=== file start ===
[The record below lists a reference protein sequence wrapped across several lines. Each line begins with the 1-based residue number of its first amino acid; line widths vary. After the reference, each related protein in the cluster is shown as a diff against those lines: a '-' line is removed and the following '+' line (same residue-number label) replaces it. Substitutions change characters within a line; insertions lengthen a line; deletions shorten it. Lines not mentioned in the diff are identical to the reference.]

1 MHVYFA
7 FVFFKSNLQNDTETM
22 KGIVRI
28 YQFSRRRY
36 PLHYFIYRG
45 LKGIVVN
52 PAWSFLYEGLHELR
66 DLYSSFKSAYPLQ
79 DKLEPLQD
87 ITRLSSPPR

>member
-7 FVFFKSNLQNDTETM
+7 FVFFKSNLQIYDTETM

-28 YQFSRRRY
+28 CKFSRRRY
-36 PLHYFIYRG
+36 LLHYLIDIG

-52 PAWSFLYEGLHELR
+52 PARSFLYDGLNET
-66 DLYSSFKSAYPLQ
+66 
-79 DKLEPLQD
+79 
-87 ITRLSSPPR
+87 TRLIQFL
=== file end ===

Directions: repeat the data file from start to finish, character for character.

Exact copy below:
[The record below lists a reference protein sequence wrapped across several lines. Each line begins with the 1-based residue number of its first amino acid; line widths vary. After the reference, each related protein in the cluster is shown as a diff against those lines: a '-' line is removed and the following '+' line (same residue-number label) replaces it. Substitutions change characters within a line; insertions lengthen a line; deletions shorten it. Lines not mentioned in the diff are identical to the reference.]

1 MHVYFA
7 FVFFKSNLQNDTETM
22 KGIVRI
28 YQFSRRRY
36 PLHYFIYRG
45 LKGIVVN
52 PAWSFLYEGLHELR
66 DLYSSFKSAYPLQ
79 DKLEPLQD
87 ITRLSSPPR

>member
-7 FVFFKSNLQNDTETM
+7 FVFFKSNLQIYDTETM

-28 YQFSRRRY
+28 CKFSRRRY
-36 PLHYFIYRG
+36 LLHYLIDIG

-52 PAWSFLYEGLHELR
+52 PARSFLYDGLNET
-66 DLYSSFKSAYPLQ
+66 
-79 DKLEPLQD
+79 
-87 ITRLSSPPR
+87 TRLIQFL